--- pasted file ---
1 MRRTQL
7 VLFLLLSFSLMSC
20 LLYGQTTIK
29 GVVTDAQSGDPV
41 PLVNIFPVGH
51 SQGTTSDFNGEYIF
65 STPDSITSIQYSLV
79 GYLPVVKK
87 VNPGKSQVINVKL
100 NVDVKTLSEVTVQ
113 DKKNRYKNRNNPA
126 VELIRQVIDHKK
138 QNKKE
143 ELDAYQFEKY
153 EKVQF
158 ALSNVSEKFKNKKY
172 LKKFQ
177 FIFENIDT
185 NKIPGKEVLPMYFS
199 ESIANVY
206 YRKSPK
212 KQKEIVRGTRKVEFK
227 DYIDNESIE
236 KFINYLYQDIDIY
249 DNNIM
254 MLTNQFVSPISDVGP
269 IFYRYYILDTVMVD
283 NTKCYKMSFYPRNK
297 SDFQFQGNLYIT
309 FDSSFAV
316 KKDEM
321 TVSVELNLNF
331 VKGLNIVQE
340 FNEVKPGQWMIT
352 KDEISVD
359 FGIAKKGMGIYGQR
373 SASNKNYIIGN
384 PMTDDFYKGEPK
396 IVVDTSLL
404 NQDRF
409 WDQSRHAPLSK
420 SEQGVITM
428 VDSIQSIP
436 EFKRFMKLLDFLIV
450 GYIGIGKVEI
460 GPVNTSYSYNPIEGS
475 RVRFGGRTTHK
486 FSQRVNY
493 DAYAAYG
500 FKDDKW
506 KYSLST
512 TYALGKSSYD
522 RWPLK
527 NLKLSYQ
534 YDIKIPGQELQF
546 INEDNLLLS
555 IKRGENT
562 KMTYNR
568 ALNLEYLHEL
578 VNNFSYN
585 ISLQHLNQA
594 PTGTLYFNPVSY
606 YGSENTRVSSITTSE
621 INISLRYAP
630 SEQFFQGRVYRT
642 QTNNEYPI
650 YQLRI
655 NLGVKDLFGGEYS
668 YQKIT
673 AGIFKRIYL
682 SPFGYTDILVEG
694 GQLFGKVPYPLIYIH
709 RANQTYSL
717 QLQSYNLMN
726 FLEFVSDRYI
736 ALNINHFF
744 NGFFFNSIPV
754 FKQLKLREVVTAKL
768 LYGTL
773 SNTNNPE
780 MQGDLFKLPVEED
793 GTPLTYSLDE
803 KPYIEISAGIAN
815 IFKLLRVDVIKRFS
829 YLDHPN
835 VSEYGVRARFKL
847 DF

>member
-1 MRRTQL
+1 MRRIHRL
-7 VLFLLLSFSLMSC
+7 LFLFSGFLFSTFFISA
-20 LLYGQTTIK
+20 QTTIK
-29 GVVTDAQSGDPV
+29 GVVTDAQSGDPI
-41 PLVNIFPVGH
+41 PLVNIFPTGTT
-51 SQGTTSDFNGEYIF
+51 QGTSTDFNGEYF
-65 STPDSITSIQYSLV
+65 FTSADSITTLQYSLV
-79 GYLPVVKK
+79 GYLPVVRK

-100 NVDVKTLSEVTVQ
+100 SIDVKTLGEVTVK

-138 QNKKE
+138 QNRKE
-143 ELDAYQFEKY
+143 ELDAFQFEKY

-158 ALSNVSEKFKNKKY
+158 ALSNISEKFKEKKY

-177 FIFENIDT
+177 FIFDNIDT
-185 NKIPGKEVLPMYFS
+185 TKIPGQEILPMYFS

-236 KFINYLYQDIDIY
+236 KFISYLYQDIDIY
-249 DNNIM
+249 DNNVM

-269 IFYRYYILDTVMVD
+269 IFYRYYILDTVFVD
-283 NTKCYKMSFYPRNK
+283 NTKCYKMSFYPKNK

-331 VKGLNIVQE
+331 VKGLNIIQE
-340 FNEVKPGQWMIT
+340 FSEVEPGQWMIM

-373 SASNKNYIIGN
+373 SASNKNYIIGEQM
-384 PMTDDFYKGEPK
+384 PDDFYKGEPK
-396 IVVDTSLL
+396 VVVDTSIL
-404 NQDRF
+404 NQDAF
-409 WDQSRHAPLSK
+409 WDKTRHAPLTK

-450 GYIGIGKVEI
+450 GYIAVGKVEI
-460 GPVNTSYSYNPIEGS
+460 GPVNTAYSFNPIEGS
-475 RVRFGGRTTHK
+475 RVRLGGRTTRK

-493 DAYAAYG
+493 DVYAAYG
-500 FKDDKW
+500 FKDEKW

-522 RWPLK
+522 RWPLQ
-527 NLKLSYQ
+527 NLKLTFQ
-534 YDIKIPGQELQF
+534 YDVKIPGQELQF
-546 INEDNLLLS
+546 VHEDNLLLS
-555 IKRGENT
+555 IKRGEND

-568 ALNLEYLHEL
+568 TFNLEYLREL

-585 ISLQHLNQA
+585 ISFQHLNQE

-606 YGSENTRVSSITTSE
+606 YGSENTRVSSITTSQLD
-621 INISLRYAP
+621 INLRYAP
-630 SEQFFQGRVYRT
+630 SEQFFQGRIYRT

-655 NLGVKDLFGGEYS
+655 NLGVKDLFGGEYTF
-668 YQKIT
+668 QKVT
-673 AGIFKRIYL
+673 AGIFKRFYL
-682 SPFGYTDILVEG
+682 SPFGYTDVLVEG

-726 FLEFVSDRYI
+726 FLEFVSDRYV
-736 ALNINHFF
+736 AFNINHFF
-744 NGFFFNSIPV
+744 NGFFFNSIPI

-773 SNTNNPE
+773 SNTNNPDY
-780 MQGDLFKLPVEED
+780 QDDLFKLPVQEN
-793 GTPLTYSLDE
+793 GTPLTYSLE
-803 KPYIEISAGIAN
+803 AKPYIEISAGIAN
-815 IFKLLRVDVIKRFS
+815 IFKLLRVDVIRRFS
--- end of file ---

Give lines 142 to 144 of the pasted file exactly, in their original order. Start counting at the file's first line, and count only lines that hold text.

+460 GPVNTAYSFNPIEGS
-475 RVRFGGRTTHK
+475 RVRLGGRTTRK